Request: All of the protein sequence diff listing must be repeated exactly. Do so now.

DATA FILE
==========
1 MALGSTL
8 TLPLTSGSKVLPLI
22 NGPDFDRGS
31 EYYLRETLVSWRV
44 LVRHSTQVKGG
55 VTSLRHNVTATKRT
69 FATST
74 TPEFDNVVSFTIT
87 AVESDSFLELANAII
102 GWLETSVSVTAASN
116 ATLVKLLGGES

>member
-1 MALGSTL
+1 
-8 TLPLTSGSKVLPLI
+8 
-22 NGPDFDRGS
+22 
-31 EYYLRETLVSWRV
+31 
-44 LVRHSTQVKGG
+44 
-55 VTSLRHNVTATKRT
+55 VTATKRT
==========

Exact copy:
1 MALGSTL
8 TLPLTSGSKVLPLI
22 NGPDFDRGS
31 EYYLRETLVSWRV
44 LVRHSTQVKGG
55 VTSLRHNVTATKRT
69 FATST
74 TPEFDNVVSFTIT
87 AVESDSFLELANAII
102 GWLETSVSVTAASN
116 ATLVKLLGGES

>member
-1 MALGSTL
+1 
-8 TLPLTSGSKVLPLI
+8 
-22 NGPDFDRGS
+22 
-31 EYYLRETLVSWRV
+31 
-44 LVRHSTQVKGG
+44 
-55 VTSLRHNVTATKRT
+55 VTATKRT